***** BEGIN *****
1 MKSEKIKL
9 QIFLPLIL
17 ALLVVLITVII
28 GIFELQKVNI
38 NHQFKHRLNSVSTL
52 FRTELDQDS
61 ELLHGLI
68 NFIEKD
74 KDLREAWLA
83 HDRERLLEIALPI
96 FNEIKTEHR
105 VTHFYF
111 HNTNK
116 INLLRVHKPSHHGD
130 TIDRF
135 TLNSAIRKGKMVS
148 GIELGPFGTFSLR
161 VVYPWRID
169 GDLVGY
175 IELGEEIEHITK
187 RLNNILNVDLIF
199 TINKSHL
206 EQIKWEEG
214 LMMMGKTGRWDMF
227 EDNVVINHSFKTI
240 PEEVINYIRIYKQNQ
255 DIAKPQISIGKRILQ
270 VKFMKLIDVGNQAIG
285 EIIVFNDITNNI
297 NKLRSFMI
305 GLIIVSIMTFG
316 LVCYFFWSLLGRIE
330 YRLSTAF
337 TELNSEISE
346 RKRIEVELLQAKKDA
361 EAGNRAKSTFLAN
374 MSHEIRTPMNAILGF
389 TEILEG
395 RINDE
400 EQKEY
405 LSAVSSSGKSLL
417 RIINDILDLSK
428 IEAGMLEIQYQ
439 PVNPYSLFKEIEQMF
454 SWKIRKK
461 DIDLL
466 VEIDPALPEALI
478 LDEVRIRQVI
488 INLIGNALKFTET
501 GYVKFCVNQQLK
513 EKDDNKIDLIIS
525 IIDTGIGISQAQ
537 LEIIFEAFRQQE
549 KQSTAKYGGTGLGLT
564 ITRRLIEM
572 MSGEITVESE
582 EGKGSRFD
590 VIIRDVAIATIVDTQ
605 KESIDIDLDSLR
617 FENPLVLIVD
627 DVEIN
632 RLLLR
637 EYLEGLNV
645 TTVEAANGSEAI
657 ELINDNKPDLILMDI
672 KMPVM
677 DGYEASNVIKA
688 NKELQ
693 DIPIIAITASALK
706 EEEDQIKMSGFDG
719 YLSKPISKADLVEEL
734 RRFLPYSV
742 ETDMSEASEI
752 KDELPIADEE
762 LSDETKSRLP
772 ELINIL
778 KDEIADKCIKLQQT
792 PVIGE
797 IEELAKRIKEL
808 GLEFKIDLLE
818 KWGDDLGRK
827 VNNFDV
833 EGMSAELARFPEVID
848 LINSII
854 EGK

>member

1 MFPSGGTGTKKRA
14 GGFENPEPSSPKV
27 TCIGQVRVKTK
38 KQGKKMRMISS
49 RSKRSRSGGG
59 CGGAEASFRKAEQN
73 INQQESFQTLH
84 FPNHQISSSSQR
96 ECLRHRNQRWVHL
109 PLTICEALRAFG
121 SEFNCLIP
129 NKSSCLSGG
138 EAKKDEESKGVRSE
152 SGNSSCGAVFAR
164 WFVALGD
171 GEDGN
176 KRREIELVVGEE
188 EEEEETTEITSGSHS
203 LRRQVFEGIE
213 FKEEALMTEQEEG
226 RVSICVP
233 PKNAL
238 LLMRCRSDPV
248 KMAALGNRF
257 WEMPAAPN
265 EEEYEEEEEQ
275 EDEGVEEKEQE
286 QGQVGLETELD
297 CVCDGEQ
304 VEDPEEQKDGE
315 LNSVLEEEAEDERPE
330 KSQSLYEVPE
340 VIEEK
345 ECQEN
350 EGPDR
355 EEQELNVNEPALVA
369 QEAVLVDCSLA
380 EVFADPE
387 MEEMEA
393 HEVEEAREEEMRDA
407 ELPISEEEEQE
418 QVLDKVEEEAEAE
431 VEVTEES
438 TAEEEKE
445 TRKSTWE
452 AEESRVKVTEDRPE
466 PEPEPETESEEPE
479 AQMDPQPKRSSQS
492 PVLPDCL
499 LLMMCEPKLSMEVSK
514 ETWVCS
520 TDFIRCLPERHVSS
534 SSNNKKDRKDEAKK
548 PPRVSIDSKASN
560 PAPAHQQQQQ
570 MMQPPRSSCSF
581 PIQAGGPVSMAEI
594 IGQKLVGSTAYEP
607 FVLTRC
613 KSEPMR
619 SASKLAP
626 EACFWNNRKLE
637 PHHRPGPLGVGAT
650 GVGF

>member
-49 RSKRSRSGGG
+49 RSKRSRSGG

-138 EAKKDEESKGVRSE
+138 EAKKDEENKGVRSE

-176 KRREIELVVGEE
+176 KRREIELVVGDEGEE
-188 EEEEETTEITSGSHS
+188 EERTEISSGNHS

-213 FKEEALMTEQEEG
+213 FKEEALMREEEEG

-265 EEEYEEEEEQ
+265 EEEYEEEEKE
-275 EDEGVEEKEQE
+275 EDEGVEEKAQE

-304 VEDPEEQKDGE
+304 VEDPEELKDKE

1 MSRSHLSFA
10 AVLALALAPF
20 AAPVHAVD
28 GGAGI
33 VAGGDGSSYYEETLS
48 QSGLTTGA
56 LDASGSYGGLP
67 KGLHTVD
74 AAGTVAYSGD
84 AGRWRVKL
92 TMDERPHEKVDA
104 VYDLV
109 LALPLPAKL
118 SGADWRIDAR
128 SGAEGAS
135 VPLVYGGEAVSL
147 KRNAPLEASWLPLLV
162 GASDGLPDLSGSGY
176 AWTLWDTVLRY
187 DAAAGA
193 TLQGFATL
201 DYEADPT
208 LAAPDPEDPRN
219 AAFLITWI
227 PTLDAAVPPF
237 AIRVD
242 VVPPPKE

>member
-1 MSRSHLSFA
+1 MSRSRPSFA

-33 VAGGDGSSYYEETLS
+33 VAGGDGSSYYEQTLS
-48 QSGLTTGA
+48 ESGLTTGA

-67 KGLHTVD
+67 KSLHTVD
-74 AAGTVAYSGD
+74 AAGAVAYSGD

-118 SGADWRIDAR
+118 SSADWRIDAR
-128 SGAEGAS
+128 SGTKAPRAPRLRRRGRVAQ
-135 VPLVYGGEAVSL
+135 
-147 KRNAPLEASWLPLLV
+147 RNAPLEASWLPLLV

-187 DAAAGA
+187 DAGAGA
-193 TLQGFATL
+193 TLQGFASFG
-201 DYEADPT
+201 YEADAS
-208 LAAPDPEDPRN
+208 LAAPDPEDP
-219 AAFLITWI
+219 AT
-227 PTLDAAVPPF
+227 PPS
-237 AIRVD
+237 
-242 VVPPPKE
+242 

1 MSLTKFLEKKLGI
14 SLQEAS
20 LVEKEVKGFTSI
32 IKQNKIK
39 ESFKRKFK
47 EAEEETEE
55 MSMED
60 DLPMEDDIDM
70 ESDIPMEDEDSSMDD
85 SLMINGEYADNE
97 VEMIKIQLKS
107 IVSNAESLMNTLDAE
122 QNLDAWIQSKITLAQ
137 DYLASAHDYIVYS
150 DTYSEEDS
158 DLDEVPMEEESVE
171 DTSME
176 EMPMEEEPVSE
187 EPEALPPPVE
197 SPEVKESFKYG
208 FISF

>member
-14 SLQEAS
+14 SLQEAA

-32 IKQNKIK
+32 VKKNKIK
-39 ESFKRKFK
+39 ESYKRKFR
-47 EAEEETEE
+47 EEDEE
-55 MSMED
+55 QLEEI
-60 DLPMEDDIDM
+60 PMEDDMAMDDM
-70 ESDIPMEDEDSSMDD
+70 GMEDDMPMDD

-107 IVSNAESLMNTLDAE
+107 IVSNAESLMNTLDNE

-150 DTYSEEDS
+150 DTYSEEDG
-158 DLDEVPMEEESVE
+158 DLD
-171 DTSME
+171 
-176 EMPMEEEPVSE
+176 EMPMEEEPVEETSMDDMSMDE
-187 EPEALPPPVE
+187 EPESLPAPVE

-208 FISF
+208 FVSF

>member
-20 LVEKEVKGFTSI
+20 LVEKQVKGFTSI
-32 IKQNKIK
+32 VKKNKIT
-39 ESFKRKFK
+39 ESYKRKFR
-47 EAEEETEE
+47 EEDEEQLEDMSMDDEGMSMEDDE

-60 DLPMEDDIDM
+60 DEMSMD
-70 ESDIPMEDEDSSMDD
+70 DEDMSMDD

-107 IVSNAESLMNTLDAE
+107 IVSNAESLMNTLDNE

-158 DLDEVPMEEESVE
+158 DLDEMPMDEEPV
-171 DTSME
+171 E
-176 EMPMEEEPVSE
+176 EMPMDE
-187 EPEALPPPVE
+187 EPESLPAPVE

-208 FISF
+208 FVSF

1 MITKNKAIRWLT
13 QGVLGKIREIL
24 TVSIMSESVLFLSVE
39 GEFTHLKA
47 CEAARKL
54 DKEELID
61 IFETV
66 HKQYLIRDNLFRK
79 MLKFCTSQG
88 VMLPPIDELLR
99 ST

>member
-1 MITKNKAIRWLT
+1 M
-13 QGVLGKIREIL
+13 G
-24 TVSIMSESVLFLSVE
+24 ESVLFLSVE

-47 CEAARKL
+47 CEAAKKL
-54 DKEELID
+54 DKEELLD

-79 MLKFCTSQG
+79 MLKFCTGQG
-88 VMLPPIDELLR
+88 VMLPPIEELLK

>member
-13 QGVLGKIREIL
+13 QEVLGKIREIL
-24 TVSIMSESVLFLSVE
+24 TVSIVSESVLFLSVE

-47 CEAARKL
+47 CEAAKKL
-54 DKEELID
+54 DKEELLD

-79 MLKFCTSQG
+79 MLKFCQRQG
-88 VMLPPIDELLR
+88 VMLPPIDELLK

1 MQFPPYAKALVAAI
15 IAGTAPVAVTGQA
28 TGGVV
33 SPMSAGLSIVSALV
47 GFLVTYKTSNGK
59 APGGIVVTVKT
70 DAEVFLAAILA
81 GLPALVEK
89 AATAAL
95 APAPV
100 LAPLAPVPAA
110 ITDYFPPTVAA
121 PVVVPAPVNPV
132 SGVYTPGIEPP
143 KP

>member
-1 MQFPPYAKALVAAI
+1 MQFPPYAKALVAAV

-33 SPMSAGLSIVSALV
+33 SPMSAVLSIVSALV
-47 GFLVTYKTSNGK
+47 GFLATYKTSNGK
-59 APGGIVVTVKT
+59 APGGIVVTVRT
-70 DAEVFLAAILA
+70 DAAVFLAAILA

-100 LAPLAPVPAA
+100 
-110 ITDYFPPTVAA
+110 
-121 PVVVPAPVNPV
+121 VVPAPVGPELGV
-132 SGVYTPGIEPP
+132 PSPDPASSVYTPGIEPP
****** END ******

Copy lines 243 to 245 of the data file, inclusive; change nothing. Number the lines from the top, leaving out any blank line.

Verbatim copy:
137 DYLASAHDYIVYS
150 DTYSEEDS
158 DLDEVPMEEESVE